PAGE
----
word adheres closely to its original meaning. as shown by its derivation. (cii:i'.s, a free in- lnlnitzint of a city.) When it is designed to designate an inhahitant of the country, or one ameiiiihie to the iavrs of the nation, “subJect" is the word there employed.
CITIZENSHIP. The status of being a citizen, (q. 12.)
CITY. In England. An incorporated town or borough which is or has heeii the see of a bishop. Co. Litt. 108; 1 Bl. Comm. ii4: Cowell. State v. Green, 126 N. C. 1032. ".5 S. E. 462.
A large town incorporated with certnin
privileges. The inhahitante of a city. The ritizclis. Worcester. In America. A city is a municipal cor-
poration of a larger class, the distinctive feature of whose organization is its government by a chief executive (usually caiied “muyor") and a legislative body. composed of representatives of the citizens, (nsually called a council‘‘ or "hoard of aiderrnen,") mid other officers having speoiiii functions. Wight Co. v. Woiflf. 112 Ga. 169, 37 S. E. 39.7.
CITY OF LONDON COURT. A court lining a local jurisdiction within the city of Loiidnn. It is to all intents rind purposes a county court, having the same jurisdiction rind procedure.
CIUDADES. Sp. In Spanish law. cities: illstiuguished from towns (puebios) and vii- lages (viiias.) [Iart v. Burnett, 15 Cal. 537.
CIVIL. In its originni sense, this word iiieiins pertaining or appropriate to a memi-er of a ciritas or tree politicui community: natural or proper to a oil.‘-i.2€n.. Also. reintiii: to the community, or to the poiicy and Aivernmeut of the citizens and subjects of a state
in the language of the law. it has various siiznificiitions. In contradlstinction to bar- l-mous or savage, it Indicates a state of so- iipty reduced to order and regular government‘, thus, we speak of civil life, civli so- vlcty, civil government, and civil iiiierty. lu contradistinetion to criminal, it indicates Ihe privnte rights and remedies of men, as mnihers of the communltv. in contrast to liinse which are public and relate to the gov- rninient; thus, we spcalr of civil process mid criminal process. civil jurisdiction and criminal jurisdiction.
ii is also used in contradistinction to military or ecclesiastical. to natural or foreign; IIM, we speak of a civil station, as opposed l" a mliiturv or an eccieslasticrii station: a -liii death, as opposed to a natural death; a |'I\II war, as opposed to a foreign war. Sto- ry. Coast. a 791.
—CiviI responsibility. The lishiiity to he '-ilod upon to respond to on action at iziw for lli injury caused by a deiict or crime, as op-
CIVIL DAMAGE ACTS
posed to criminal responsibility. orliuhility to he proceeded agniii.-at in a Cl'lulIll.’iI trihiinsil.—civlI side. Whcu the siime court has jurisdiction or hoth civil and criminal matters, proceuiiiigs of the first ciass are often said to be on the civil side; those of the second. on the criminal side.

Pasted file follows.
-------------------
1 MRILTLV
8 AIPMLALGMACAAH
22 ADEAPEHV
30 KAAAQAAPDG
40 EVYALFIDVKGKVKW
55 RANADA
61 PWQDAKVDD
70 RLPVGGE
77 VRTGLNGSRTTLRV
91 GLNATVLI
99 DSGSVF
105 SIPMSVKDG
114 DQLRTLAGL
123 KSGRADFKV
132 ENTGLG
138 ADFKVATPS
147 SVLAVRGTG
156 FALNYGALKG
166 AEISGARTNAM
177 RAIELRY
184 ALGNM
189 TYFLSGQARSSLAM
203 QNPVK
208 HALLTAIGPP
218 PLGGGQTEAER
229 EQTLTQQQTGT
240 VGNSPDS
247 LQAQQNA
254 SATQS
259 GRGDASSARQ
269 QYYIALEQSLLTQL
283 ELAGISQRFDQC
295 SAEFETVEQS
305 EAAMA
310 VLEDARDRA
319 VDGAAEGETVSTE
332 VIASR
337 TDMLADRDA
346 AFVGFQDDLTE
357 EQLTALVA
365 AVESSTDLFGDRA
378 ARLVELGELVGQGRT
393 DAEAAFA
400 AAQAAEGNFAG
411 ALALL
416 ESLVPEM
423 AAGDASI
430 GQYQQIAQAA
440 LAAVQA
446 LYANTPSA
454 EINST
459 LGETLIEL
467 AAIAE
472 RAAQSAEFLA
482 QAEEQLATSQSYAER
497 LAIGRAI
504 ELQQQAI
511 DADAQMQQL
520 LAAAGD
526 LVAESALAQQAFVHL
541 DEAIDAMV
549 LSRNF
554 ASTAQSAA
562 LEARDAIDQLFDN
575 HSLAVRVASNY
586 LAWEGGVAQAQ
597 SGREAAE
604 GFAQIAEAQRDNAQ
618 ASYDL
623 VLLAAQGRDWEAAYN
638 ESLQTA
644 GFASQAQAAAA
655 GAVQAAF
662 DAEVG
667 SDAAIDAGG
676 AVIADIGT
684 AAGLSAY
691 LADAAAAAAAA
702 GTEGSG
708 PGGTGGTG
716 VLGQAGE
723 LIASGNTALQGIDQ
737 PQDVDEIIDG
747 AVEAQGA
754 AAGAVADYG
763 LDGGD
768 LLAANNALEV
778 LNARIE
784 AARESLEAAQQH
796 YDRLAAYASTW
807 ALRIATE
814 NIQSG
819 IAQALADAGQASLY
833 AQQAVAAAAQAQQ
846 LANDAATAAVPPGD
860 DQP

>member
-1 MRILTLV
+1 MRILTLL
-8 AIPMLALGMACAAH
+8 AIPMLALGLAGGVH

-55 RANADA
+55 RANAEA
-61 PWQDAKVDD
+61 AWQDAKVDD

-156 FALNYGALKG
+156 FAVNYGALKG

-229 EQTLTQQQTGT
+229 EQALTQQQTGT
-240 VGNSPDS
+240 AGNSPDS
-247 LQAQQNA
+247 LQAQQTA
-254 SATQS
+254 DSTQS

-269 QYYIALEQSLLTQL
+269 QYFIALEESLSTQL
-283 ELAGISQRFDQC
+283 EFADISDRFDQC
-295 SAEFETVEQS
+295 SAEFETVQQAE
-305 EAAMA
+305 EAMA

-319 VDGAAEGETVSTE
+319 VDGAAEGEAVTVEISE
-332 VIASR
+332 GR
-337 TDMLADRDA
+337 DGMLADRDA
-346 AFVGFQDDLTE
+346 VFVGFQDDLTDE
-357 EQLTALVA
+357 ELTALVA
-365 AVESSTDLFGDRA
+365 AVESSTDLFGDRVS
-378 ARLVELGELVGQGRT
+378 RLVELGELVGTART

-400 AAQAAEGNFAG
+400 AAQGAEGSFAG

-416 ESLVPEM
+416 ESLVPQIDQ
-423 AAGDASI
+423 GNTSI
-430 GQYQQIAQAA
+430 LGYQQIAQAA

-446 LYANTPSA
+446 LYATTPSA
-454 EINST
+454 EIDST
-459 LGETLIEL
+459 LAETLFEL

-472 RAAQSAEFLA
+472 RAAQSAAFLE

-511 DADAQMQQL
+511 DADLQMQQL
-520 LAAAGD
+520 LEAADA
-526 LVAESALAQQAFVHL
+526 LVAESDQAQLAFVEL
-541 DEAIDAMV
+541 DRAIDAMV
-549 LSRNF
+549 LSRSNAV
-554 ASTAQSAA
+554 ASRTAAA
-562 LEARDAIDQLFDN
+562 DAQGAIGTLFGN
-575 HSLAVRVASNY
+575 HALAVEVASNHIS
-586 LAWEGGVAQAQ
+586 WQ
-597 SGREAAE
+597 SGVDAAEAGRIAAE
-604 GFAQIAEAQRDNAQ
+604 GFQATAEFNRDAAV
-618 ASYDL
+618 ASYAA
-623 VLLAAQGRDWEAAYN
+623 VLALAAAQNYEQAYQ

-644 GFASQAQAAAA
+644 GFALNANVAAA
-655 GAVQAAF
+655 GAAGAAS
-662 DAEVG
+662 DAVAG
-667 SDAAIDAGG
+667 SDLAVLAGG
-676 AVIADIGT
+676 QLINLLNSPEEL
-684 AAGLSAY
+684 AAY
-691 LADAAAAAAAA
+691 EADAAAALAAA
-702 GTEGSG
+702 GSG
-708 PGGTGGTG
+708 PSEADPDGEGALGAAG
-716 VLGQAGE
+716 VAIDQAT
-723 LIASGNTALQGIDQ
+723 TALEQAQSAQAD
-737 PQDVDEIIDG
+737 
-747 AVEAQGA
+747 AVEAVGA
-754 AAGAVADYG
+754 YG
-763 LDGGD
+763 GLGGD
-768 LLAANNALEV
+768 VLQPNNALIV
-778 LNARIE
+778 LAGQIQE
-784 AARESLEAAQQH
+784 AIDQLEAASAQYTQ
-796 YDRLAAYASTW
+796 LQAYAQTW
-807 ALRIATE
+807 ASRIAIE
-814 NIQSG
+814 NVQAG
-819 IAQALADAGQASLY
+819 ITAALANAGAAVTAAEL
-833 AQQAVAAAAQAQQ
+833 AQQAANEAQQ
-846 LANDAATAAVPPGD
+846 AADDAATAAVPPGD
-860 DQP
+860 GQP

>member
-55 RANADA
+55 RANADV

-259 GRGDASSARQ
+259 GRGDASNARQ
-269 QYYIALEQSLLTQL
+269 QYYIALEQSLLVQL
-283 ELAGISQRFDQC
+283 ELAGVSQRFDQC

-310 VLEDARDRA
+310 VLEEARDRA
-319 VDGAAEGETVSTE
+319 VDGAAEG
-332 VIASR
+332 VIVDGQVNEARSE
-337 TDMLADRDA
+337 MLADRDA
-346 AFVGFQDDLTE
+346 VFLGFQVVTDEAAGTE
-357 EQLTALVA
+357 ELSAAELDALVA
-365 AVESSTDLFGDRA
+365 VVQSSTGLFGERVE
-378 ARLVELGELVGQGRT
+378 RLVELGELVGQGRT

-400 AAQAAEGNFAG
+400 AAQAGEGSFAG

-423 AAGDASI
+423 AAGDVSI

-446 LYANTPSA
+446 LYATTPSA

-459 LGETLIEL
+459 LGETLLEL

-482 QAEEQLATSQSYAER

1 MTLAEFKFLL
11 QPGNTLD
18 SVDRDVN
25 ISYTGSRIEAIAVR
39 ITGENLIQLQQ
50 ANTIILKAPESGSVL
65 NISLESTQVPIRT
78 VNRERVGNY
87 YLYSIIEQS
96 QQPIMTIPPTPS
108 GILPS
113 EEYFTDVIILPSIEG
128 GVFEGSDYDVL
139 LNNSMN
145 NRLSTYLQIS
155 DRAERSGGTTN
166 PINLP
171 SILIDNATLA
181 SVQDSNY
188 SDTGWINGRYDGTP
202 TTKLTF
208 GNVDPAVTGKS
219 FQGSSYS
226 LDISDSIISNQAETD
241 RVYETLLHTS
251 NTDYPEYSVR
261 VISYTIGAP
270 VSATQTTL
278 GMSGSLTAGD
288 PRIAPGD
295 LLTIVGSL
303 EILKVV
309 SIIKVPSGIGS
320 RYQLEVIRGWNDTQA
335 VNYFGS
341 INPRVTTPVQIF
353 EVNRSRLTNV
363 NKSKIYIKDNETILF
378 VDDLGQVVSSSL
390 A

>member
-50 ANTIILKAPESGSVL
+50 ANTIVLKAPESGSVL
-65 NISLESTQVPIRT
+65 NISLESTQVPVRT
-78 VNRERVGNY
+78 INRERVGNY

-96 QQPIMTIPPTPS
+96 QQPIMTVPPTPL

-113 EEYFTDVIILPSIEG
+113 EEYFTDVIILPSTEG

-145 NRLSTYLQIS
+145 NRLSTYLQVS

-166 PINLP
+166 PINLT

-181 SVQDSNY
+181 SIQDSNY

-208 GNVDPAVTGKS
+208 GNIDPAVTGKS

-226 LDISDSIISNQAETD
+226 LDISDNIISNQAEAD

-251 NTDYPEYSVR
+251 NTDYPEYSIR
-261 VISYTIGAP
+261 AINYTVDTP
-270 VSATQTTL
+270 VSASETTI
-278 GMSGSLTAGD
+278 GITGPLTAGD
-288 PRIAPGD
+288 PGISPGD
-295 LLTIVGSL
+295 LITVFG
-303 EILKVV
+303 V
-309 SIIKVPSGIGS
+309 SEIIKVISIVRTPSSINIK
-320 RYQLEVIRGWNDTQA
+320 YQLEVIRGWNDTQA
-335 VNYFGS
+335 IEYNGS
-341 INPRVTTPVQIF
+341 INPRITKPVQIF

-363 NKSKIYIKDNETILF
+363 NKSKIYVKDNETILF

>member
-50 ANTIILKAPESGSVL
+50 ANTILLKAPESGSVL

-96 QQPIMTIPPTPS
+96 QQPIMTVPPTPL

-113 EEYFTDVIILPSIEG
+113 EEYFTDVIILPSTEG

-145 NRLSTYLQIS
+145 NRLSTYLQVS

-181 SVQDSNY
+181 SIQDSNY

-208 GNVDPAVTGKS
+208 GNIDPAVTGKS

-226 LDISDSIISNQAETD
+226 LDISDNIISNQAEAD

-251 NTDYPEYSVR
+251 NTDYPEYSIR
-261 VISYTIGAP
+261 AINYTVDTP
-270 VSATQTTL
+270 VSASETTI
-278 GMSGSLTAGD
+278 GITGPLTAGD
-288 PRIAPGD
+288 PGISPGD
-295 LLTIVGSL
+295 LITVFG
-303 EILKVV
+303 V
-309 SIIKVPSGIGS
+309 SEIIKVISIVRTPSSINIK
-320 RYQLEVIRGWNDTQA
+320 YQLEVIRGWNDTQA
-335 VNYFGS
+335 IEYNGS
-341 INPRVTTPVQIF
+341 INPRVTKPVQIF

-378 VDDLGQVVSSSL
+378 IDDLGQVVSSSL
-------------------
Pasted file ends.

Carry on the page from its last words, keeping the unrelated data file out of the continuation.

As to civil “Commotion," "Coi-iiorritioiis." “De:ith." “Injury," "Liberty," "0l:iig- i'nii," "Oi‘l3cer," "Remedy,” "Rights," and "War," see those titles.
CIVIL ACTION. In the civil law. A personni uction which is instituted to (‘Olli- pel payment, or the doing some other dim which is purely civil.
At common law. As distinguished from a crimimzl action. it is one which seeks the establishment. recovery, or redress of pri- D vate and civil rights.
Civil suits relate to and afiect, as to the parties against whom they are hroiishi. only iii- dividual rights which are within their iniii\id- uni controi, and which they may piirt with at their pleasure. enforcement of merely privnte obligations -and duties Criniiniii prosecutions. on the other hand. invoivc public wrongs, or a breach and violation of public rights nnd duties, which affect the whole community. considered as such in its social and aggregate ("ipa('Ity. The end
they haie in view is the prevention of similar F
offenses. not atonement or evcpintion for crime committed. Cziiir-onii 17. People, 18 N Y. 1'38
Civil crises are those which invoive disputes or contests between man rind mun, and willr-ii only terminate in the ndjustinent of the rights of plaintiffs and defendants. They include all cases whith cannot iesally he denominated “criminrii c.-isms." Fenstermncher v. State, 19 Or. G 504, 25 Pac. 142.
In coda practice. A civil action is a proceeding in a court of justice in which one party, known as the "plaintiff," demands agninst another party, known as the "defend- H ant." the enforcement or protection of a pri- vate right, or the prevention or redress of a privnte wrong. It may also be brought for the recovery of a p ity or forfeiture. Itev. Code Iowa 1S.'~0. § ‘ I
The distinction between actions nt law and suits in equity, and the forms of aii such actions and suits. heretofore existing. ls niio1- isiied; and there siiaii be in this state. bere- after, but one form of action for the enforcement or protection at privnte rights and the J redress of private wrongs, which shall be de- noininated a "civil action." Code N. Y. 5 G9.
CIVIL BI'LI. COURT. A trihunal in Ire- land with a Jurisdiction anziiogons to that of the county courts in England. The judge of K It is also chair-man of quarter sessions, (wirere the jiirisdiction is more extensive than in England.) and performs the duty of revising barrister. Whirton.
CIVIL DAMAGE ACTS. Acts passed i.n L many of the United States which provide an action for d.'lIIl.'i:.'CS against a Vendor of intoxicating iiquors, (and. in some cases, against his lessor.) on behaif of the wife or friiniiy of a pei'Sul:i who has sustained injuries by rea- M
The design of such suits is the E